Convolution, singularity, kernel, principle values, linear stability analysis, quadrature points

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I'm reading a book on vortex methods and I came across the above mentioned terms, however, I don't understand what they mean in mathematical terms. The book seems to be quite valuable with its content and therefore I would like to understand what the author is trying to say using the above mentioned terms in his mathematics. Can someone please tell me what branch of mathematics or what book of mathematics I should read in order to understand these terms? If it helps, I would like to point out that I have a decent understanding of college level calculus.

Thanks in advance!
 

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fresh_42
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This is a rather broad question and depends very likely on the context of vortex theory, as I assume you don't want to hear a standard answer on what a singularity is. Could you narrow it down by some context, examples or further explanations? Otherwise it's almost impossible to answer without complaints about what is meant where and by whom.
 
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This is a rather broad question and depends very likely on the context of vortex theory, as I assume you don't want to hear a standard answer on what a singularity is. Could you narrow it down by some context, examples or further explanations? Otherwise it's almost impossible to answer without complaints about what is meant where and by whom.
Yes, I agree it's a rather broad question. Sorry about that.
I would actually like to learn about singularities in a strict mathematical sense. So, if I have to learn about convolution, singularity and kernels in particular where should I start looking?

I did google about them a bit, found some information in wikipedia. But I think it would be much better if I knew the basics of whatever it is I have to know to understand convolution, singularity and kernel. That way I would be able to understand the context of application of these concepts.
 
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fresh_42
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Well, all these belong to calculus in a way. E.g. I've found all terms in the book from Hewitt and Stromberg
https://www.amazon.com/dp/0387901388/?tag=pfamazon01-20
but this isn't quite easy to read as it is mainly based on measure theory, whereas usual college courses proceed along the lines real analysis - vector analysis - complex analysis and maybe followed by function theory and functional analysis. In addition to understand vortex theory, even some basics on differential geometry and differential equations might be needed. So in order to deal with vortex theory in special, it might be more promising to look out for individual papers, that deal with certain questions. Google often leads to lecture notes on certain topics, that can be read in a reasonable amount of time. Many universities provide such notes on the internet. But as a tip: it's better to search via Google rather than on the universities' homepages, as you normally cannot get through to the individual papers by starting on their homepages.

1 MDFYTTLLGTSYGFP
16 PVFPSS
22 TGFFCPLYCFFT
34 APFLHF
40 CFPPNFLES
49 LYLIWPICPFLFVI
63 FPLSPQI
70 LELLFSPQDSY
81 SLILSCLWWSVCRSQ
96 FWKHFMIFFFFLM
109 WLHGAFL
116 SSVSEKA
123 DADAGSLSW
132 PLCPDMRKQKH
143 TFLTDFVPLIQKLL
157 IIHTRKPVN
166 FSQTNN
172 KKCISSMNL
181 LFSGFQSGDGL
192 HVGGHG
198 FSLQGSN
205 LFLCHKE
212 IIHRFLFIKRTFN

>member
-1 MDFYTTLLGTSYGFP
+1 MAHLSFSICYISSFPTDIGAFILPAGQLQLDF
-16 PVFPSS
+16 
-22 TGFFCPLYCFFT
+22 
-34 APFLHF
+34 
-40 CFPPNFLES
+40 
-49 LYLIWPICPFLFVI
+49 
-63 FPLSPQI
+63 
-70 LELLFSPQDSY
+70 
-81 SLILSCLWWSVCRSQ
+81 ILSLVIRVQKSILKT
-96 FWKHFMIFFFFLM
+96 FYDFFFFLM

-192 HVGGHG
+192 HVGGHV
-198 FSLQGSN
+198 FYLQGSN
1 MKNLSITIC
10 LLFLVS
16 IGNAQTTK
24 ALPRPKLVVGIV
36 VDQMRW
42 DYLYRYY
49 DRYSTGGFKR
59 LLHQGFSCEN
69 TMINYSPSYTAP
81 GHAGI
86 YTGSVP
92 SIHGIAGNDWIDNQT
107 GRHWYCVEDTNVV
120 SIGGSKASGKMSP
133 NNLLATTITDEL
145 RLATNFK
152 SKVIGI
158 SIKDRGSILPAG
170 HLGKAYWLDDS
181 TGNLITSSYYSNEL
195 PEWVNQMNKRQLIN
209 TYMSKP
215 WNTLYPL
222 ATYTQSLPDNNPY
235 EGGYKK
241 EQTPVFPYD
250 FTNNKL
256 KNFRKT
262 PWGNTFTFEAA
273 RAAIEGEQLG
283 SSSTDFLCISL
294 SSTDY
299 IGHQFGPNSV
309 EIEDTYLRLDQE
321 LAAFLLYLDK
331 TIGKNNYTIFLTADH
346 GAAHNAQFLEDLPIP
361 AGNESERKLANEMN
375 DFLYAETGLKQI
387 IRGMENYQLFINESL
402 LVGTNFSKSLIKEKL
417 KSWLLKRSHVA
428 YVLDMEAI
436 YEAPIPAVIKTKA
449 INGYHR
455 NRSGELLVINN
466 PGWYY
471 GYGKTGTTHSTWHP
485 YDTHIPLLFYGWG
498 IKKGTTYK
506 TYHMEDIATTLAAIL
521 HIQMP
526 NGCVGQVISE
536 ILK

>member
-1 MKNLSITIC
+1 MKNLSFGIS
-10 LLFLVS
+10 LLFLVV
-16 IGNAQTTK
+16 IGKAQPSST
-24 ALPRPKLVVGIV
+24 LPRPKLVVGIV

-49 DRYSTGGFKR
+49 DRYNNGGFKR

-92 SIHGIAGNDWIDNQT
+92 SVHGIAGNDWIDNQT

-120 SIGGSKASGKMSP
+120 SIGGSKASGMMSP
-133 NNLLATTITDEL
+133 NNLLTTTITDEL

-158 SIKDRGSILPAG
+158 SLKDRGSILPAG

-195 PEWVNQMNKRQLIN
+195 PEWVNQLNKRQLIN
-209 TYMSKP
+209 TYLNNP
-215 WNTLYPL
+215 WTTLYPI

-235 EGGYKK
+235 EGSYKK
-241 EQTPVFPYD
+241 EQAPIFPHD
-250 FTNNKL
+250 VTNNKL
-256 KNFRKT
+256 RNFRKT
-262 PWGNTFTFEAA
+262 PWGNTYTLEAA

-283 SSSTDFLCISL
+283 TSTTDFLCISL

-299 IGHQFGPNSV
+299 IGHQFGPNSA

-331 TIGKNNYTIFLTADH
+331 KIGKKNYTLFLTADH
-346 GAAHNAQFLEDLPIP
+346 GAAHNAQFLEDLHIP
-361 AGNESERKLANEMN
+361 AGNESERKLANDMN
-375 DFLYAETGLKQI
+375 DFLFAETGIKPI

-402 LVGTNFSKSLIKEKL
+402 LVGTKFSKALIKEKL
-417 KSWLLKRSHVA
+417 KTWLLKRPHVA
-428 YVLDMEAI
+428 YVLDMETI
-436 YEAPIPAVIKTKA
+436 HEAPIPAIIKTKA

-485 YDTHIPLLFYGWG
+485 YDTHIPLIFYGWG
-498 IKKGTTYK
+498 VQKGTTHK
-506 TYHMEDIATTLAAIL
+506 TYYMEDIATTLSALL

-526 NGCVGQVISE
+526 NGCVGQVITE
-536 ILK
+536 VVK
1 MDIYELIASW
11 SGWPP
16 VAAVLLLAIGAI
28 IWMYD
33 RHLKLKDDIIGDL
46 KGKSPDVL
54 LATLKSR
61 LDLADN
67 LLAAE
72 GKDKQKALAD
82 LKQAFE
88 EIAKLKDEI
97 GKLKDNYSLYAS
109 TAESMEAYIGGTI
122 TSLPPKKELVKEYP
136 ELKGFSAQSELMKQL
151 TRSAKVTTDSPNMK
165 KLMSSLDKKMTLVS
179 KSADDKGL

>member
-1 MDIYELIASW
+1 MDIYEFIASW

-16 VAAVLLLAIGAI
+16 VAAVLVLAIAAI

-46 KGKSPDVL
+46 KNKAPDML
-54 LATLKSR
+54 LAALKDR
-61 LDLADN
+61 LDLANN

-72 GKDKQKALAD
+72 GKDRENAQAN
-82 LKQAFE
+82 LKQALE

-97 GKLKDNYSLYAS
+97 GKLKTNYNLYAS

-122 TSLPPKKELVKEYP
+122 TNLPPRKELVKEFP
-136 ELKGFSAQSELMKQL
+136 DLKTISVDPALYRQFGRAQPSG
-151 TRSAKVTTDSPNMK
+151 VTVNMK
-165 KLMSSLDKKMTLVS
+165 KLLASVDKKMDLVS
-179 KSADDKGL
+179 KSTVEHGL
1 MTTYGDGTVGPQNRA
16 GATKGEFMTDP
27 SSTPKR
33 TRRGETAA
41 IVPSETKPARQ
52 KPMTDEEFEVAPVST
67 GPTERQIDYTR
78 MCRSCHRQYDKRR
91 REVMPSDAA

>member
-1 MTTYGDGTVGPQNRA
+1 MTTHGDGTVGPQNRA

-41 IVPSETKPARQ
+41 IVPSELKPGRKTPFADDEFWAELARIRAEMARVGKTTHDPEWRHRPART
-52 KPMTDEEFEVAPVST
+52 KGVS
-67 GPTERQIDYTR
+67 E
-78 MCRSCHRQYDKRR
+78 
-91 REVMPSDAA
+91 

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Well, all these belong to calculus in a way. E.g. I've found all terms in the book from Hewitt and Stromberg
https://www.amazon.com/dp/0387901388/?tag=pfamazon01-20
but this isn't quite easy to read as it is mainly based on measure theory, whereas usual college courses proceed along the lines real analysis - vector analysis - complex analysis and maybe followed by function theory and functional analysis. In addition to understand vortex theory, even some basics on differential geometry and differential equations might be needed. So in order to deal with vortex theory in special, it might be more promising to look out for individual papers, that deal with certain questions. Google often leads to lecture notes on certain topics, that can be read in a reasonable amount of time. Many universities provide such notes on the internet. But as a tip: it's better to search via Google rather than on the universities' homepages, as you normally cannot get through to the individual papers by starting on their homepages.
Thanks a lot for the information, fresh_42. I'll try to look up lecture notes that are made available online. I think that's the easier way to learn too.
 

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